It’s also relevant whether the alien’s stay in another land is short-term or long. Resident Alien may be the title of a SF comic book and TV show, but as a term of law it just means somebody who’s doing more than merely visiting — someone who’s legally residing in another land. These are generally the people we’re referring to when we talk about immigrants: the ones who are here to stay.
Naturally, xenophobia rears its head here as well. Often this revolves around economic concerns, i.e. “they’re coming to take our jobs.” That’s particularly true when the immigrants are either skilled workers in a certain profession (in modern times, that might be tech; in the past, something like weaving) or else willing, by dint of necessity, to perform scut jobs for lower pay than a local might demand. But differences of religion often play a big role here, too — even when the religion in question is theoretically the same one. I might be Catholic and you might be Catholic, and the term “catholic” might literally mean “universal,” but it’s still entirely possible to be the wrong kind of Catholic, and thereby to evoke suspicion and prejudice.
Despite that, many societies have had ways for aliens to shed some or all of their outsider status — at least, in the eyes of the law. Rome had a number of different citizenship rights, and degrees of belonging that might grant some but not all of those rights. The Inca distinguished between three troups: their common subjects, “Inca by privilege,” and “Inca by blood.” It was possible to make a particular group Inca by privilege, but never (I believe) by blood, echoing the jus sanguinis concept I mentioned last week. Britain for several centuries had a process by which an alien could become a “denizen,” with the right to hold but not inherit property, and the right to vote in elections but not hold a parliamentary seat. Nowadays the process of joining another country is referred to as naturalization and tends to be less piecemeal, though some distinctions may remain: to become President of the United States, you must hold birthright citizenship, though there have been proposals to alter that rule.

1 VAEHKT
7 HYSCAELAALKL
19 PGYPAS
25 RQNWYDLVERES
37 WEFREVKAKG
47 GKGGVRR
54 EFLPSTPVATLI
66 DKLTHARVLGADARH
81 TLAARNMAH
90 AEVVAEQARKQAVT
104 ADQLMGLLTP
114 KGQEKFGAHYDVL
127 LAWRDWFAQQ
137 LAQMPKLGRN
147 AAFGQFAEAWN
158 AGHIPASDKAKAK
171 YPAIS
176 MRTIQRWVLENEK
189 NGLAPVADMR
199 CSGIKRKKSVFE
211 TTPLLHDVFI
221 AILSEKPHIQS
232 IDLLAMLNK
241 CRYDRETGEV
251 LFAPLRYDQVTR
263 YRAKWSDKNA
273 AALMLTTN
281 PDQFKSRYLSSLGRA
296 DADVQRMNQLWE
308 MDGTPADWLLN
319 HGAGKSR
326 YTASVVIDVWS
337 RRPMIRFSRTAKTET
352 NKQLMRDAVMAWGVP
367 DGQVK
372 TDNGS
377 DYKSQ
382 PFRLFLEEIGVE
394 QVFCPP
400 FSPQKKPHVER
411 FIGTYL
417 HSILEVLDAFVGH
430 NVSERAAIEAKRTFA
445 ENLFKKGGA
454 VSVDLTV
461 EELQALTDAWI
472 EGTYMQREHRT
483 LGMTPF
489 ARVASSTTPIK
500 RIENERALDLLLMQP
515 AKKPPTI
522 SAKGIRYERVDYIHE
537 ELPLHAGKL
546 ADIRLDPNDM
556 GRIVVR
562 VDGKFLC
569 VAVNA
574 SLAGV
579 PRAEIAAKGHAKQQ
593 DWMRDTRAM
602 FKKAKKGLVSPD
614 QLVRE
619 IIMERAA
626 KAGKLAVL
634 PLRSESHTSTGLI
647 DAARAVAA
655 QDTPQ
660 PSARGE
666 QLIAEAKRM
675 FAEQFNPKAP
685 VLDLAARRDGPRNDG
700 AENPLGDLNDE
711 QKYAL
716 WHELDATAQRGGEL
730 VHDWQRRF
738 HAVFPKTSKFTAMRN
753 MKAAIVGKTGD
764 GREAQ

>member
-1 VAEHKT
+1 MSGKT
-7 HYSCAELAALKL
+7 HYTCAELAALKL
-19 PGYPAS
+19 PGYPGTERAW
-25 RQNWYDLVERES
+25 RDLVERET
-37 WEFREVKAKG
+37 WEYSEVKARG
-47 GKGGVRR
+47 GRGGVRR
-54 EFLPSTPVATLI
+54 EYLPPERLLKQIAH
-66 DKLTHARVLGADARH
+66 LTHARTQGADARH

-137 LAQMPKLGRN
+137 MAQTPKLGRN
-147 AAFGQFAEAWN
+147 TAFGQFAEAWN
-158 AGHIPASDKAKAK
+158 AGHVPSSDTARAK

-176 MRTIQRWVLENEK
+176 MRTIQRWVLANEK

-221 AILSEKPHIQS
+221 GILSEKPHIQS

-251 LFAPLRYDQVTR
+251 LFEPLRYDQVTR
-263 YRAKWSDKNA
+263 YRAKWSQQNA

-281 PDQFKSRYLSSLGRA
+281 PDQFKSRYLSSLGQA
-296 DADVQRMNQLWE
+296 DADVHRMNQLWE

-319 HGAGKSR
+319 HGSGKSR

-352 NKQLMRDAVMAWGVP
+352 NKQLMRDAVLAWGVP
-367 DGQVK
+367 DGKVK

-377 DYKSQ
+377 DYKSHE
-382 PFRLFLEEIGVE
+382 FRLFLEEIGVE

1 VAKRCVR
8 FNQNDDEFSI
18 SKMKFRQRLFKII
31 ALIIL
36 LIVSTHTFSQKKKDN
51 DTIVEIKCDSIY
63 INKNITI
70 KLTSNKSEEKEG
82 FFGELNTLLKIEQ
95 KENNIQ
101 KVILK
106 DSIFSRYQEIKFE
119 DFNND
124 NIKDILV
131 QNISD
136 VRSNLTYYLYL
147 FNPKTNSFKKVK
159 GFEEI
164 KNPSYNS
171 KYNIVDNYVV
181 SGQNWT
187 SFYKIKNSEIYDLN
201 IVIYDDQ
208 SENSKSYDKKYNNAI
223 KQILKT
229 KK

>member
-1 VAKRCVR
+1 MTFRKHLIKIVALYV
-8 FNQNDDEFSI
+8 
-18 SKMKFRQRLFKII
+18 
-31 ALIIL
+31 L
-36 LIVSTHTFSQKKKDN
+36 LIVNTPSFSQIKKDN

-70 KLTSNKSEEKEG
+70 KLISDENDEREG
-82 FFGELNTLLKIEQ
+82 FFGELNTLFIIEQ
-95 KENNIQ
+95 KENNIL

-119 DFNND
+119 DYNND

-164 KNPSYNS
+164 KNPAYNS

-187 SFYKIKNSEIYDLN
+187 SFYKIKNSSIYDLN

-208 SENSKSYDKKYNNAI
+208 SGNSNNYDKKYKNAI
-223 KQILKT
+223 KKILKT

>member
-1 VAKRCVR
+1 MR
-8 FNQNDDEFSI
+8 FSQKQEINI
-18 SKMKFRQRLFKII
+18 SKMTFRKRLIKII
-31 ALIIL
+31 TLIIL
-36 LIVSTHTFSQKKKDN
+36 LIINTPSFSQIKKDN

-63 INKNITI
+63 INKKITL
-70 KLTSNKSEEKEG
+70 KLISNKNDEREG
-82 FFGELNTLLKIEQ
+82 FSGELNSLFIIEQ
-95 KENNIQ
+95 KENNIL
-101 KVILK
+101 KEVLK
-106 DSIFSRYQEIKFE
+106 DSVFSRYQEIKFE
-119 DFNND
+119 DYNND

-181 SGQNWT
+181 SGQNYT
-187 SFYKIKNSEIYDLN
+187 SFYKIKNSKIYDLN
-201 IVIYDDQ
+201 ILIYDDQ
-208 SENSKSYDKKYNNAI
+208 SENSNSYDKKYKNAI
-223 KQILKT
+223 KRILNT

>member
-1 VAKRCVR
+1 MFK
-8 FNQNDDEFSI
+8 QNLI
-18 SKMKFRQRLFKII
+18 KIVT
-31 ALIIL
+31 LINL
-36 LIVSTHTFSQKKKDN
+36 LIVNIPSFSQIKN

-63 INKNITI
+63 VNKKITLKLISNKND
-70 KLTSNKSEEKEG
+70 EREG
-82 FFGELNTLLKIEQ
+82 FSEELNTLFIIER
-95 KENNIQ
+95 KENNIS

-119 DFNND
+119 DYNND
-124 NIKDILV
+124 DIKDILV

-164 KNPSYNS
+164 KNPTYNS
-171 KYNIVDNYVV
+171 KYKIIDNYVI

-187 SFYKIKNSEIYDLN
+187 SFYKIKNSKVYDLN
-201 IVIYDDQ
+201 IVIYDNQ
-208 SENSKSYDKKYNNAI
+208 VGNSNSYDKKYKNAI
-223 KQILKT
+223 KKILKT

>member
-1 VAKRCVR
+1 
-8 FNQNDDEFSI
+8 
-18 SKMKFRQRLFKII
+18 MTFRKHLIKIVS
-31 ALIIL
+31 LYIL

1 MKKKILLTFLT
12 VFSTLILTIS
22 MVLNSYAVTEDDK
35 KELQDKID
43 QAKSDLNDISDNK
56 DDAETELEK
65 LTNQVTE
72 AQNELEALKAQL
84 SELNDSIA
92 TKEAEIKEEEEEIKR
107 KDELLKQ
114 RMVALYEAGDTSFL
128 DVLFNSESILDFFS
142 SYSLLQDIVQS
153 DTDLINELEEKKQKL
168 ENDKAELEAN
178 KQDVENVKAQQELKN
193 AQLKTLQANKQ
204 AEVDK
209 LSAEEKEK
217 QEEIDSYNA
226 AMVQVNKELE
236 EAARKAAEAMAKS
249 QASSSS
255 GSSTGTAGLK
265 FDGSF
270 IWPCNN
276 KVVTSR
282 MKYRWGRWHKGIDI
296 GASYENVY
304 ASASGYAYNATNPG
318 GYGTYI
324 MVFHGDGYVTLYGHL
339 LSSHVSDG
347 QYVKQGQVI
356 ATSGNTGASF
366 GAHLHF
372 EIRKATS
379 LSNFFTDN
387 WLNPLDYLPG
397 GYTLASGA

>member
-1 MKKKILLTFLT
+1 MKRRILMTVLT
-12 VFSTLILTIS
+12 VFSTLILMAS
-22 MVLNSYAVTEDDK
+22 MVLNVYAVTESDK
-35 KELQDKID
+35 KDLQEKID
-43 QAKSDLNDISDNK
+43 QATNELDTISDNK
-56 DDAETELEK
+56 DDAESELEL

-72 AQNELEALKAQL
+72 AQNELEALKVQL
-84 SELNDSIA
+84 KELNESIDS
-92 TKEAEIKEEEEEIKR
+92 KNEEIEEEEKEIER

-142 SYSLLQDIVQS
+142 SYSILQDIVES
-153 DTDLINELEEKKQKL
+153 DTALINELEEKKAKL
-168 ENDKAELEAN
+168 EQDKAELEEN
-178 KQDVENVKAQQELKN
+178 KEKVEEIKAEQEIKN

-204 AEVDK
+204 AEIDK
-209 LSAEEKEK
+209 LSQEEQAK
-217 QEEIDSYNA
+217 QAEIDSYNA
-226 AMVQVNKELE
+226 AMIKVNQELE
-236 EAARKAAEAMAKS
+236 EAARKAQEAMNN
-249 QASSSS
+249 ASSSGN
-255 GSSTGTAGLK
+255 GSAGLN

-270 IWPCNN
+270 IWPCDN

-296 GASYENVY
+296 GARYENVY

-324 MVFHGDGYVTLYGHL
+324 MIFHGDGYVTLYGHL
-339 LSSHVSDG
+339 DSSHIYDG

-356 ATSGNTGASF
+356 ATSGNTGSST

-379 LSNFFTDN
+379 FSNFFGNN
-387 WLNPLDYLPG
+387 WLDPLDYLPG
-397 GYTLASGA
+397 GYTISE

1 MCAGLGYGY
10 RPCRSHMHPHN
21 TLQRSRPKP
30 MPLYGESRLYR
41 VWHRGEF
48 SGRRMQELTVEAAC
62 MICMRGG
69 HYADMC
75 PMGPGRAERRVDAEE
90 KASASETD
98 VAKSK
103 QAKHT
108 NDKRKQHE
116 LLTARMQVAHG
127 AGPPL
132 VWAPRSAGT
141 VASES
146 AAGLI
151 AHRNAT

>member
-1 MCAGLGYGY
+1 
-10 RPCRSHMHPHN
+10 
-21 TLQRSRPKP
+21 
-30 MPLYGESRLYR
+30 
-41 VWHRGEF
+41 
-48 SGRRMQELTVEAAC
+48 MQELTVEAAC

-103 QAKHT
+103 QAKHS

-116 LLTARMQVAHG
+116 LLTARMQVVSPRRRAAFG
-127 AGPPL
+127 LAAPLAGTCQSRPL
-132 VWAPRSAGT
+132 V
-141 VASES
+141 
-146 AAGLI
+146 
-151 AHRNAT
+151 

What’s required to become a naturalized citizen? Not only does that vary, but you can learn a lot about a country by the requirements they enforce. A certain duration of continuous residence is common, but other components may include a relationship (e.g. marriage) with a citizen, military service, language proficiency, passing a cultural exam, an oath of allegiance, payment of a fee, and more. One big shift in the last hundred years has been the streamlining of affairs so that people can be naturalized en masse; naturalization in Britain (as opposed to the easier denization) used to require a private act of Parliament, which would be utterly impractical for the scale of immigration the modern world experiences. We’ve also seen a slow shift toward allowing people to hold citizenship in multiple countries, though that practice is far from universal at the moment.
Naturalization isn’t the end of the road, of course. Prejudice, culture shock, and homesickness can endure for a long, long time. But compared to the laws and mentalities of the past, we have become remarkably accepting of aliens among us.